The Magic Question
If you pick up a strong hand you should first evaluate how strong it really is and then plan the bidding accordingly. How is this done? Think about that for a minute, it is the key to successful slam (or game) bidding. If you don’t have a mental process that you routinely use, you need one. And if you do have a process, is it the right one? Is it overly complex? Before I tell you my recommendation, let’s look at two examples:
1. You hold AQx, AQx, AKxx, AKx.
2. You hold AKxxxx, void, x, AKxxxx.
Clearly, these are strong hands. The first one is easy; you have been taught how to bid it – open 2♣ and rebid 3NT unless you play a strong club system. The second one is tougher since you don’t have a ready-made solution. You would probably open 1♠ and, with no interference (unlikely), jump shift in clubs. But then what? And, what if there is interference? Why is it advisable to bid the first one the way you have been taught? What should you do with the second one? Which hand is stronger?
There is a magic question which must be asked with all strong hands and is the most likely way to solve these problems. It has little to do with point count, controls or other considerations that you most likely use. It is simply this:
What does partner need to make slam (or game) and, if he has it, will he know it? Once you answer this question, all you need to do is plan the bidding in the most effective way to find out whether or not he has it.
In example 1, this question will lead you to the same approach, even had you not already learned it. He needs about 7 scattered HCP for slam. You don’t really care which specific cards he holds, so if you show him a balanced hand with about 26 HCP, he will know it if he has what you need.
In example 2, if P is 4-2 in the black suits with no card higher than a five then you are odds-on to make slam! (Note that if this is his hand and you hold hand 1 you may be hard-pressed to make even a one-level part score, so hand 2 is stronger by far). Furthermore with hand 2, if you are unlucky and P is 3 – 2 in the black suits you are only slightly less than even money to make slam (you merely need trumps to spit 2 -2 and the other black suit to split 3 – 2). Worse yet, he may be only 3 – 3 in the black suits and slam still has play (you need a 2-2 split in both black suits). With any of these hands, P would certainly not suspect that he is a favorite to have what you need, so exploratory bidding may be useless. Without interference I would bid 1♠ and jump shift in ♣ ’s, planning on bidding 6♣ unless you either have a clear indication from the bidding that P is likely to be at best 2 – 2 in the blacks, or if you have a way to find out which specific Ace P might hold (in which case you can probe for 7). With interference, I would merely bid 6♣ at my second turn. P will bid 7 with both Aces and reasonable support for one of your suits. He might also have the right Ace and not bid 7 or the wrong Ace and bid 7. But in the first case, you can’t find out anyway, and in the second case you will still be OK if the opening leader doesn’t lead a diamond.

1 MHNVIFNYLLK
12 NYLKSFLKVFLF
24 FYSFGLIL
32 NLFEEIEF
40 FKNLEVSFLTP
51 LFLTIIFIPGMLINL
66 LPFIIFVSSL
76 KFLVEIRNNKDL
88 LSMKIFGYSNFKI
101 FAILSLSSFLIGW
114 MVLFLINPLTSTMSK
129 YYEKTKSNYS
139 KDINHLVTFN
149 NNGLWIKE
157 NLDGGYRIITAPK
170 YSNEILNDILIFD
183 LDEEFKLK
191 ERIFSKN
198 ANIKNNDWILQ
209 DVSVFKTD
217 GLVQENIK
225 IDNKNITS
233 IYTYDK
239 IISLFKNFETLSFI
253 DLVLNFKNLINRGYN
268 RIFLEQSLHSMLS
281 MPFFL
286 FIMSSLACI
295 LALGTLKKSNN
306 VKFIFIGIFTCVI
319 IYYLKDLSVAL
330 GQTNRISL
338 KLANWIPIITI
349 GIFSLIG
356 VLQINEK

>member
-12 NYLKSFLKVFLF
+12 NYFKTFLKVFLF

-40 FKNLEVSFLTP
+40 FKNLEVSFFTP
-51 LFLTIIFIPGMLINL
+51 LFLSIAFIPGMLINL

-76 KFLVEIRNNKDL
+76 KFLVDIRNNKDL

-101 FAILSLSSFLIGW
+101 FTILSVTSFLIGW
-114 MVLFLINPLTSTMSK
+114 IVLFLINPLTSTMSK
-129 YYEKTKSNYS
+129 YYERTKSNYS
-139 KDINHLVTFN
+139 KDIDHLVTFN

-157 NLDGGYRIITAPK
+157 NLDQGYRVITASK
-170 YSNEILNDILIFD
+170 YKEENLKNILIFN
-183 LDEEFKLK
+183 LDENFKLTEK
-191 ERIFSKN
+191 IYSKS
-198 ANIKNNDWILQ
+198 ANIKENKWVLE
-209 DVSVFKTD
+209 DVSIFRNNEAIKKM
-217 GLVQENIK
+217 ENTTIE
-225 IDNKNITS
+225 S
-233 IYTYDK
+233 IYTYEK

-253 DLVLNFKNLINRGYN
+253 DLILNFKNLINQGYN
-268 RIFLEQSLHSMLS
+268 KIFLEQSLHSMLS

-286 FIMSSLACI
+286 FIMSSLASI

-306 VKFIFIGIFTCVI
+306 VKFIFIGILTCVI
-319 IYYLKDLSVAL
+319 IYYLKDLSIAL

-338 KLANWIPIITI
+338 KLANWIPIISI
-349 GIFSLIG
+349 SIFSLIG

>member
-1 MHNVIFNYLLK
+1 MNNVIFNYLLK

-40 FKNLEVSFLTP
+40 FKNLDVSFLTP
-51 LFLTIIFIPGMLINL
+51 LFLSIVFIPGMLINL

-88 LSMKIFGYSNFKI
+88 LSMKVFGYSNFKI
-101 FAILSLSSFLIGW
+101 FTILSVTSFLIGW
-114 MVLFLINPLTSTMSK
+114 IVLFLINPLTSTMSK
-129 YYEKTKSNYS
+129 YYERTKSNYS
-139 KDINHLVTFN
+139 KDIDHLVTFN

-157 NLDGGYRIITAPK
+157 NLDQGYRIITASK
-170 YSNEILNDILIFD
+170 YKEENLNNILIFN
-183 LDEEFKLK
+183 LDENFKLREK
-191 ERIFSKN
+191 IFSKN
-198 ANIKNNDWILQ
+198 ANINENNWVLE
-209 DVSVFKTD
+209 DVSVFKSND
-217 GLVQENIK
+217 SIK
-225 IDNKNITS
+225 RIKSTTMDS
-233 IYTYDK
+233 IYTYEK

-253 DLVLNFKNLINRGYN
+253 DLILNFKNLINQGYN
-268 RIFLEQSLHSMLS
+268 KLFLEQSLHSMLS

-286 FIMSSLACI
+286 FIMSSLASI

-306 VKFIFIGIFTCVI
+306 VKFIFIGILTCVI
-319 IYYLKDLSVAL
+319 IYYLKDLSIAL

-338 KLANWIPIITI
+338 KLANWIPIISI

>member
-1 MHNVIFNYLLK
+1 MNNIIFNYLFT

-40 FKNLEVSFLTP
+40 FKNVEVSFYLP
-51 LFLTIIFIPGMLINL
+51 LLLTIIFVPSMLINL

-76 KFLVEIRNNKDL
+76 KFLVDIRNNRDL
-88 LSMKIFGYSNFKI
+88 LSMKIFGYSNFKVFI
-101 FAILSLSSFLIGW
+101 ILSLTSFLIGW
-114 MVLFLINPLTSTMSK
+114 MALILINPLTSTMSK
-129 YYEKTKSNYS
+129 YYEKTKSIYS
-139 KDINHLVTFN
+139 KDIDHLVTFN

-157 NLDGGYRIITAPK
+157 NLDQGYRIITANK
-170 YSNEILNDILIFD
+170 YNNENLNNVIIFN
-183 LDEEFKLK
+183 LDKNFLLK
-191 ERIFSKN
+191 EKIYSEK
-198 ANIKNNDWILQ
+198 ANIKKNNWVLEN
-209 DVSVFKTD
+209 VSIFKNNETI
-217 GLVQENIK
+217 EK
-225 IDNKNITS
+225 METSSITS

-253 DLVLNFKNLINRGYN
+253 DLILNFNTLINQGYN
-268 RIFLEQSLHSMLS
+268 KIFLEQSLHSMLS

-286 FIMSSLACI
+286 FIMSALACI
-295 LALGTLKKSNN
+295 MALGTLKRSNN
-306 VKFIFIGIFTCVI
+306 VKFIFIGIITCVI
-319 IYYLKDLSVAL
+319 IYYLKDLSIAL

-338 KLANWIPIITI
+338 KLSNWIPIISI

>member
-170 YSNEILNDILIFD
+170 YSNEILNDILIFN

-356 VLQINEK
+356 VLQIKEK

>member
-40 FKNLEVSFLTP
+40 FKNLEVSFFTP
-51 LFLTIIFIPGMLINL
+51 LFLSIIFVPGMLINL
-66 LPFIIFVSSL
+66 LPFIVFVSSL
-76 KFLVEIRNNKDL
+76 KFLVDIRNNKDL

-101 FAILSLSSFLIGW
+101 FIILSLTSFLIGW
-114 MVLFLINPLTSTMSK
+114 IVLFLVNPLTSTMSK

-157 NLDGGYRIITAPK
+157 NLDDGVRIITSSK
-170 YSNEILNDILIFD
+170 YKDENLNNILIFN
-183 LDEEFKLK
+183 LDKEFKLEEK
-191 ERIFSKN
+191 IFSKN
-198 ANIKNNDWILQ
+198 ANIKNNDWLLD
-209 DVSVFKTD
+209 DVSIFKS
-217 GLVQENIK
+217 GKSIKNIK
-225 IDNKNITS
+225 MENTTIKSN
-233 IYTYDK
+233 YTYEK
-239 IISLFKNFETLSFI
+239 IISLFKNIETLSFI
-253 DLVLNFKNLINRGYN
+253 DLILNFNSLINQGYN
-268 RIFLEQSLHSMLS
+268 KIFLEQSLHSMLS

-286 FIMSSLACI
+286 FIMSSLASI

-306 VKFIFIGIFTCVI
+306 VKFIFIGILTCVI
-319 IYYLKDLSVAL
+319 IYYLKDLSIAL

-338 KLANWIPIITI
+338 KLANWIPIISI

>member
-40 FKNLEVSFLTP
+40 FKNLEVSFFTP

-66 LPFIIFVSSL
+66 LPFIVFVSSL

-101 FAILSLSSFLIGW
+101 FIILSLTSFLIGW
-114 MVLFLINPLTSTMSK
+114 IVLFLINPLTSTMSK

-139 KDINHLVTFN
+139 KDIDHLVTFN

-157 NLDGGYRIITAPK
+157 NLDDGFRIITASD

With other strong hands, asking the magic question is still your best guide. Merely use whatever sequence in your arsenal is best geared to find out whether or not P has the card (or cards) you need. If you learn to routinely ask this question whenever you pick up a good hand your slam (or game) bidding should improve significantly.